Vaccinations, transmission, contact tracing: COVID questions answered

What do we know about COVID-19? Given how new the disease is, how much has been learnt in the past year and how much is still unresolved, it’s no wonder we have a myriad questions. These are the key questions we’re asking.

What are coronaviruses?
Coronaviruses are a large family of viruses. Some cause illness in humans and others cause illness in animals, such as bats, camels and civets. Human coronaviruses generally cause mild illness, such as the common cold.

Rarely, animal coronaviruses can evolve to infect and spread among humans, causing severe diseases such as severe acute respiratory syndrome (SARS), which emerged in 2002, and Middle East respiratory syndrome (MERS), which emerged in 2012.

Can I pass on the virus after I’ve been vaccinated?
(Sources: BBC, Irish Times, New England Journal of Medicine)

Yes, probably.

While the vaccines protect a person who is vaccinated against disease, we still don’t know if they stop that person transmitting the virus to someone else. The primary objective of current COVID-19 vaccines is to prevent disease and, while studies are still ongoing as to whether they would have an impact on transmission, it is unlikely.

“Even after you have had both doses of the vaccine, you may still give COVID-19 to someone else and the chains of transmission will then continue,” England’s deputy chief medical officer Professor Jonathan Van-Tam has warned.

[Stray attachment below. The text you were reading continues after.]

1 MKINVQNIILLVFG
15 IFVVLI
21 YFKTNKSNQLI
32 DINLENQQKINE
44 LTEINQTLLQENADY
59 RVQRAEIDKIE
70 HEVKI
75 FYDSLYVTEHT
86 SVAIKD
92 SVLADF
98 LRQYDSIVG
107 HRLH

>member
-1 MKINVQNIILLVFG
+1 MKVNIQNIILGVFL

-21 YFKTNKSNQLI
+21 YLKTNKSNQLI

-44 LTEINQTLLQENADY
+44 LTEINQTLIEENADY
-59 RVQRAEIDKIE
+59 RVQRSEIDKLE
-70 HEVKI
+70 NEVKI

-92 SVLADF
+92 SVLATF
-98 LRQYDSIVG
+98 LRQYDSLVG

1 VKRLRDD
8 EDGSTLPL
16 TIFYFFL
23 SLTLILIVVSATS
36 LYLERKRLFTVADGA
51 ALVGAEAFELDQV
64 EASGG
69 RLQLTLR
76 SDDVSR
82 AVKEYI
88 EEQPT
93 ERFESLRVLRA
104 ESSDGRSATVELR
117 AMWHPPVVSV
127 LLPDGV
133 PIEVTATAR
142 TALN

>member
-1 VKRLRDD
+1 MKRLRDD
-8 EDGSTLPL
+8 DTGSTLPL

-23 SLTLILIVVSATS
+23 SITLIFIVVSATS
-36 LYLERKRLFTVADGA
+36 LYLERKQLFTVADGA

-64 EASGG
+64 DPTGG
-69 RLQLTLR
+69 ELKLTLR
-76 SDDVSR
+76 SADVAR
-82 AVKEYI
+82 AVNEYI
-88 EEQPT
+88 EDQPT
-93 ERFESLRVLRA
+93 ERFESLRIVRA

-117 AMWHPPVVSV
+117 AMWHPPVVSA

So, vaccination does not allow us to stop other important measures to prevent the spread of COVID-19. We need to continue social distancing, mask wearing, avoiding crowded indoor settings, and regular hand washing.

How do I check if I’ve already had COVID-19?
If you think you may have had COVID-19 but didn’t get a test, Allen Cheng, professor of infectious diseases epidemiology at Monash University, says you can ask your GP for a serological test.

Prof. Cheng told the Australian Financial Review (AFR) that a laboratory blood test looks for antibodies to see if an infection has been and gone. Another swab test won’t help because if the suspected infection was months ago, there may be no trace of virus left in your mucus, he said.

What will post-vaccine life look life? Globally, the requirement for masks, hand washing and social distancing will remain for some time, says Adjunct Professor Heidi Drummer from the Burnet Institute.

Keeping our international borders closed in the immediate future will give us more security.

Israel and the UAE, with their high levels of vaccination, may soon help to answer questions about the effectiveness of vaccines in blocking transmission.

Should people who have recovered from COVID-19 receive the vaccine?
Yes, they should receive the vaccine, says the New England Journal of Medicine. Some people who participated in the clinical trials had evidence of prior SARS-CoV-2 infection (based on a positive antibody test), and the vaccines were safe and effective in this group.

What is contact tracing and why is it important?
Contact tracing is a strategy to reduce transmission of many infectious diseases by identifying exposed people who may be infected and notifying them to quarantine themselves and get tested.